More fuel for the fire…
FRANCIS BLASTS JAAA
Says association should clean up rather than prosecute MVP athletes
BY KAYON RAYNOR, Senior staff reporter firstname.lastname@example.org
Thursday, August 20, 2009
BERLIN, Germany - Stephen Francis, head coach of the MVP Track Club, believes the Jamaica Amateur Athletics Association (JAAA) will be better served trying to eradicate doping from the sport in Jamaica than trying to prosecute his athletes.
Francis’ utterance comes in the aftermath of reports that the JAAA plans to have a disciplinary hearing to sanction members of the MVP Track Club who missed the mandatory pre-championship camp in Nuremberg between August 6 and 11.
“Look here, Mr Aris can do whatever he wants. If he decides that what he wants to do is victimise the athletes, fine!” Francis told the Observer last night after Brigitte Foster-Hylton won Jamaica’s first ever gold in the sprint hurdles in the history of the IAAF World Championships.
“The sport has changed a lot since the time that he has been boss of this sport in Jamaica and I don’t want to issue any challenges, but I think that what we need to really do is to find out how we can. I mean it doesn’t look good for you to be victimising these athletes while the ones who took the drugs are running around and their coaches and so on being supported by the JAAA,” Francis reasoned. “It is stink all over the world and the JAAA needs to understand that what they should be doing is trying to find out how to get the sport in Jamaica drug free. That is what they need to be doing,” an upset Francis said. The five athletes who are currently embroiled in a dope case are Sheri-Ann Brooks, Yohan Blake, Lansford Spence, Marvin Anderson and Allodin Fothergill.
He did not clear the air on the matter of whether his athletes were notified in writing or verbally by the JAAA that the camp in Nuremberg was mandatory.
Asked if the performances of his athletes justified them not attending the camp, the astute coach replied: “It’s not a matter of justification, it’s a matter of philosophies. Most of what I do is either new to or foreign to the traditionalists, a lot of whom are in the JAAA. They don’t understand the importance of coaching, they don’t understand the importance of judging scientific calculations of quantities of work and that kind of stuff, and that is a lot of the reason why we end up clashing so much.”
He continued: “I believe that if I don’t stick to my guns, my charges are not going to perform well and I believe I have evidence of that in Osaka and, to a lesser extent, last year in Beijing and so to me it’s usually the question of do you, for a peaceful life, bow to the JAAA’s dictates and the athletes don’t perform or do you try and challenge them and if they are allowed to participate know that you’ll get good performances, and it’s something that I hope we don’t have to go through over and over again,” Francis said.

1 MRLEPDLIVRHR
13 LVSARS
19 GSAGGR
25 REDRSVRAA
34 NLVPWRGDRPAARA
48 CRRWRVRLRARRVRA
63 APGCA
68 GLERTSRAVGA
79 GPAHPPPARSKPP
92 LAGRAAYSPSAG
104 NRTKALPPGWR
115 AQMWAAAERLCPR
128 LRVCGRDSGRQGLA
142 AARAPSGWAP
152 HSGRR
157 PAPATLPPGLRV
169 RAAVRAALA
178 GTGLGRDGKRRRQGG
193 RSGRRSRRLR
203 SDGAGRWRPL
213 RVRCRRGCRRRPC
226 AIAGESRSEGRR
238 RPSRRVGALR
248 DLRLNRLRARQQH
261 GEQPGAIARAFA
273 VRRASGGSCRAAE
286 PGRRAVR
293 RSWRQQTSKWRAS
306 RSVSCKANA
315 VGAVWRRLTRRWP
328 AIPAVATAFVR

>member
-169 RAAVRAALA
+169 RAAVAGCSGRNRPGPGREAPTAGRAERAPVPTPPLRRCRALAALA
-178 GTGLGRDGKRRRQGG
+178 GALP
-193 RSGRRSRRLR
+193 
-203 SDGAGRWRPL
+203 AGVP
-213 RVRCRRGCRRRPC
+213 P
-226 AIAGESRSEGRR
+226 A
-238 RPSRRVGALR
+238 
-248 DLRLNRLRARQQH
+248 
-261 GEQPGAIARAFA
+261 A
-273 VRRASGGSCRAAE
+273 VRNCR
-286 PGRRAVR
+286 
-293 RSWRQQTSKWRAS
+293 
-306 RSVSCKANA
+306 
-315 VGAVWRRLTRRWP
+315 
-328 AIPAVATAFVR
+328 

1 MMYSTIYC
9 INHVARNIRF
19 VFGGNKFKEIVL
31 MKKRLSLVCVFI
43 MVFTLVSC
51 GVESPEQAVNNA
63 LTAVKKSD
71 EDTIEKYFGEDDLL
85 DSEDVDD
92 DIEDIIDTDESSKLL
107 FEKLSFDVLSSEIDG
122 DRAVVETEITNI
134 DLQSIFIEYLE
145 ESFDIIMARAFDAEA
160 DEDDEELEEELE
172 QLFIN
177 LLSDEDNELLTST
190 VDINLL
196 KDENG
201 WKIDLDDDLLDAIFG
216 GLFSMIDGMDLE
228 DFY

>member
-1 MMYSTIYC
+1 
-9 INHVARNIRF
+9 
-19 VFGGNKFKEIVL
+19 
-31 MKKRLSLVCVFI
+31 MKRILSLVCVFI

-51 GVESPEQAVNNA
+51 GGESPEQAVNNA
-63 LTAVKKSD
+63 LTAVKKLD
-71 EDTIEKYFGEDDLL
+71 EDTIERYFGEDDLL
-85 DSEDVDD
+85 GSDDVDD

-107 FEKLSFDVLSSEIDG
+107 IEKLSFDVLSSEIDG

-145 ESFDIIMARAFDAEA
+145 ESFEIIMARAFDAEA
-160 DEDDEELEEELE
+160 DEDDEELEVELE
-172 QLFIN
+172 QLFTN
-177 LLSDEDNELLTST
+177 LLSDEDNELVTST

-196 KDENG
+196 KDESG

“The only reason why these people (athletes) can train is because they have contracts with shoe companies and these meets are more than just winning gold medals and silver medals for Jamaica. These meets determine whether or not these people will have their contracts next year and when they make mistakes and don’t perform well their contracts are taken away and the JAAA or the Government is not going to replace that money,” Francis said, noting that athletes can’t survive in the sport otherwise.
On August 13, JAAA president Howard Aris confirmed that sanctions will be taken against the MVP athletes who had missed Jamaica’s mandatory camp in Nuremberg.
“The JAAA’s rules and regulations are very clear, persons who bring the association or the sport into disrepute can be brought before a panel,” Aris said during a press conference here.
The athletes who could face sanctions for missing the JAAA’s six-day camp are Asafa Powell, Shelly-Ann Fraser, Melaine Walker, Shericka Williams, Kaleise Spencer and Brigitte Foster-Hylton.
Aris indicated that the three-member panel, which was empanelled in January, is chaired by former Jamaica Chief Justice Lensley Wolfe.
The other members are former Attorney General of Jamaica Winston Spaulding, and former chief of staff of the Jamaica Defence Force (JDF) Major General John Simmonds. Aris did not indicate what possible actions the athletes could face.